Other highlights of this annual ritual (which begins around midnight and ends well past sun-up) included the latest dancehall fad, a man called Tommy Lee Sparta. If you have the stomach for it (I don’t) you can read some of his “lyrics” at the link below. Then there was the evergreen, turbaned Sizzla, who could not help but resort to spouting his usual offensive, homophobic lyrics (he also did not have anything nice to say about the police, or child molesters). And don’t forget Busy Signal, who spent some time in a U.S. jail but has bounced back!! Another regular at this event is a strange figure called Ninja Man, one of the original deejays, a tall skinny man with hollow eyes who has also done time in a Jamaican jail and is (I think?) now out on bail with his son, on a murder charge. Another dancehall fave, a bleached and tattoed man called Vybz Kartel, is currently behind bars awaiting trial for not one, but two murders, along with members of his gang… sorry, “crew.” So Vybz couldn’t make it this year… maybe next.
A charming and attractive bunch, you will agree. Then, at the other end of the spectrum, there are the uptown parties, where everyone who is anyone is seen, and hopefully photographed – to appear in the social pages of our revered national newspapers. The women wear skirts as short as possible, and unfortunately among older women, the one-shouldered look is still de rigueur. There was a party called “A-List,” another called… OK, you’re bored, I can tell. So am I…
Well, the fun season isn’t quite over until the Jamaica Jazz and Blues Festival 2013 is done. This annual event takes place in Montego Bay in mid-January every year. For Kingstonians, this normally necessitates taking at least one or two days off work, to get the full benefit. Although it is/was intended to attract foreign visitors to Jamaican shores with its all-star lineup, it has morphed over the years into yet another party opportunity for the well-heeled, who flock there in their hundreds in their SUVs, causing traffic jams for miles. Although the festival is named “jazz and blues,” any jazz or blues fan would be disappointed at the musical fare that is dished up – a mish-mash of local reggae acts and ageing pop/R&B singers looking to escape to a tropical island in mid-winter.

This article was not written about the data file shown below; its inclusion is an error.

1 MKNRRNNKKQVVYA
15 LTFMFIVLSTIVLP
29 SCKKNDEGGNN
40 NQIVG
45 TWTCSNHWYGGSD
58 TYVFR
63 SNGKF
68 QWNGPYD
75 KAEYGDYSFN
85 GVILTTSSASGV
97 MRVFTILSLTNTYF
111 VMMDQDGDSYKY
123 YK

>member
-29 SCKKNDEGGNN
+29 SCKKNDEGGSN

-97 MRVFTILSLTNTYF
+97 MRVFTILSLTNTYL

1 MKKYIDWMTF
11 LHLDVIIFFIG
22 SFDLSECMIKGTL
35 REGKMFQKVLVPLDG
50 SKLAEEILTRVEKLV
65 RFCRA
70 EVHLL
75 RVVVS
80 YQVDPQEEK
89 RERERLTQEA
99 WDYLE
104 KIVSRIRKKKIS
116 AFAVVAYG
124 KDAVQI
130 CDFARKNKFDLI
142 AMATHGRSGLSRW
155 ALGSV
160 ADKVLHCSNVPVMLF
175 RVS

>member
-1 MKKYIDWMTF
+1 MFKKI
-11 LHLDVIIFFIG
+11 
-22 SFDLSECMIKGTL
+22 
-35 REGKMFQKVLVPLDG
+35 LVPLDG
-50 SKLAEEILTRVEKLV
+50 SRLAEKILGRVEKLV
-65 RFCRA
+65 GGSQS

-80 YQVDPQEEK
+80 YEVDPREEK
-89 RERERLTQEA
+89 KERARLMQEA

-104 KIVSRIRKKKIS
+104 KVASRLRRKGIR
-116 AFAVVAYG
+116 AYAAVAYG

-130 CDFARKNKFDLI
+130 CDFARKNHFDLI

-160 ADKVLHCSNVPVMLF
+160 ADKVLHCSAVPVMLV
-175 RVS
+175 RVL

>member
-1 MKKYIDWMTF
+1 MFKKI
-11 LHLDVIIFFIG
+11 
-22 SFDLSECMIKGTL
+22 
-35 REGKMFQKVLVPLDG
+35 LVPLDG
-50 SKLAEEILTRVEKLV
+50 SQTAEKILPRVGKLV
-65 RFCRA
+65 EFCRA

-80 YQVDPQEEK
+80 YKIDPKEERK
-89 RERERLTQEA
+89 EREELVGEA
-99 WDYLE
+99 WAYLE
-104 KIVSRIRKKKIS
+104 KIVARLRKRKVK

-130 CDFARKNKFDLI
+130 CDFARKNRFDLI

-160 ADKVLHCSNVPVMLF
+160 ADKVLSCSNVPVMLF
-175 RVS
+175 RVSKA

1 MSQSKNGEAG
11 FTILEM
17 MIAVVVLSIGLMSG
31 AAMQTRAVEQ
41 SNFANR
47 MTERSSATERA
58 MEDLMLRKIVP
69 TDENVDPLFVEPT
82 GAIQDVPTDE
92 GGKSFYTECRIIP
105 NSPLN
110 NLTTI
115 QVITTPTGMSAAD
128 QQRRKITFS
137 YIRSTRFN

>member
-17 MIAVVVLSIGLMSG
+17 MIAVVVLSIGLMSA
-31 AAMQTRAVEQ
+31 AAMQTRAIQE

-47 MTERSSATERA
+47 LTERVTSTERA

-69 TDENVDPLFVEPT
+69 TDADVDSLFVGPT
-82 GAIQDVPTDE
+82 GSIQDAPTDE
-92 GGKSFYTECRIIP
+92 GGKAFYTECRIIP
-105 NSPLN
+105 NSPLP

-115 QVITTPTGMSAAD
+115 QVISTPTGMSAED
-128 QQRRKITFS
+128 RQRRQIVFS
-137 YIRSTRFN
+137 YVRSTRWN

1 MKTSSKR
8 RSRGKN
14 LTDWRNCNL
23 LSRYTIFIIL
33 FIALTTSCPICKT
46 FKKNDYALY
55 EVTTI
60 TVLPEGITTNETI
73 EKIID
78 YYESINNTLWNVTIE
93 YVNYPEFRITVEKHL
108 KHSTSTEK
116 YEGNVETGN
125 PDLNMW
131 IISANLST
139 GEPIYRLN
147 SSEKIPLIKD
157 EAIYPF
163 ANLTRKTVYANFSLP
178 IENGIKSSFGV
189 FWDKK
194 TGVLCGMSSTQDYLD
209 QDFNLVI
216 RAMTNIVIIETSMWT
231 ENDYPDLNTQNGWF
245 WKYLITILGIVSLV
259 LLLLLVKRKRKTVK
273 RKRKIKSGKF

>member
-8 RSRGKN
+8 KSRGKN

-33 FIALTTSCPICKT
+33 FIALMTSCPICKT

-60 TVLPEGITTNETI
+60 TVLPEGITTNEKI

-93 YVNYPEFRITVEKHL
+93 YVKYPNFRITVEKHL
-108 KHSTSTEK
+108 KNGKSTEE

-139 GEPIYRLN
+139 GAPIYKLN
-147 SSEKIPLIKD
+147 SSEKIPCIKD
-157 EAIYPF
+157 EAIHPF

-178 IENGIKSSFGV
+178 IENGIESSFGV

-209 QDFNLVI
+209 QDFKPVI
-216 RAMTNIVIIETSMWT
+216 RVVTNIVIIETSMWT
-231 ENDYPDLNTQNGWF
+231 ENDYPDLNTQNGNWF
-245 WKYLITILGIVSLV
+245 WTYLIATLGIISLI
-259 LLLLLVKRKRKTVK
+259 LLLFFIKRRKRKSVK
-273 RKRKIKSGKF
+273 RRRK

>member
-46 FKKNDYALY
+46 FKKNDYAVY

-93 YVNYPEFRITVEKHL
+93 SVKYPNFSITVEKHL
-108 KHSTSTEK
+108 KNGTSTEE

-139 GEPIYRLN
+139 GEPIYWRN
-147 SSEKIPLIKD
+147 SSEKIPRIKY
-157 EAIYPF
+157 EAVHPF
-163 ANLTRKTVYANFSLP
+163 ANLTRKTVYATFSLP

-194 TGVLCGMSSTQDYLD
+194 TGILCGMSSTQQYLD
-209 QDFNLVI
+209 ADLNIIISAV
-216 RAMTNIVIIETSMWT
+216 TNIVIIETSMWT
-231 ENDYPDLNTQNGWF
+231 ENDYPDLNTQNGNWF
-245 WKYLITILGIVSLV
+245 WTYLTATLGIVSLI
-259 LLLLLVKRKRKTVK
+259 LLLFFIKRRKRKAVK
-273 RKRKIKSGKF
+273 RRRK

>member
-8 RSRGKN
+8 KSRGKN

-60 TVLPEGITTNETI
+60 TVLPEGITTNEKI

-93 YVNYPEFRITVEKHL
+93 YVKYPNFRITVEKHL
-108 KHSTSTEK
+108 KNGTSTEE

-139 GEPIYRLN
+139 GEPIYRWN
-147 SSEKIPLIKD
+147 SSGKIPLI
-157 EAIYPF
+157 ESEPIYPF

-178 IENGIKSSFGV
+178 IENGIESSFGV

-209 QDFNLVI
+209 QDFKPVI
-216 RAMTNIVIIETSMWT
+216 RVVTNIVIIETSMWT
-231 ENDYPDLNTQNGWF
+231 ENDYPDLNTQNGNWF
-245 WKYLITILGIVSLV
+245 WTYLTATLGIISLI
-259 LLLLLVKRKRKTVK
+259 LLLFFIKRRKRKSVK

I don’t think Michael Bolton could be called a jazz or blues singer, could he? At a stretch? Errrrrr… No!
When I (and others) complain about this complete misnomer, I am told rather forcefully that the Festival (which, like Sting, has been around for many years) is a “brand” and therefore the name cannot be changed. All the local firms have booths there, where the uptowners imbibe local drinks and – again – make sure they get themselves photographed for the local papers. The resulting photos keep the social pages going for at least a couple of weeks, afterwards. And the local firms get their publicity in, while the true fans of the old pop singers get to swoon over their old hits.
Well, this year, at least they’ve got Mary J. Blige, too. She could sing jazz, if she tried.
So, you see, the time is usefully spent here on the island of Jamaica. By the end of January, perhaps, we will all be let gently down to earth as the crime rate starts to bite again, and the latest bad economic news starts to trickle in… I guess, after all, we will still be talking about the International Monetary Fund in 2013.
And me? I think I will just do mentally what I used to do when I was a kid: freewheel along, bike pedals spinning, legs stuck out on either side. At some point, I will take control again. But…not just yet.
Happy in-between times! And Happy 2013 when it finally heaves into view!
Related articles for your reading pleasure:
http://www.stingjamaica.com.jm (Sting website)
http://jamaica-gleaner.com/gleaner/20121228/ent/ent2.html (Varied, successful Sting 2012: Gleaner)
http://www.jamaicaobserver.com/entertainment/Sting-2012–the-best-in-years_13281271 (Sting 2012: The best in years: Observer)
http://www.dancehallreggaeworld.com/tommy-lee-psycho-lyrics.html (Tommy Lee Psycho lyrics)
http://jamaicajazzandblues.com (Jamaica Jazz and Blues 2013 website)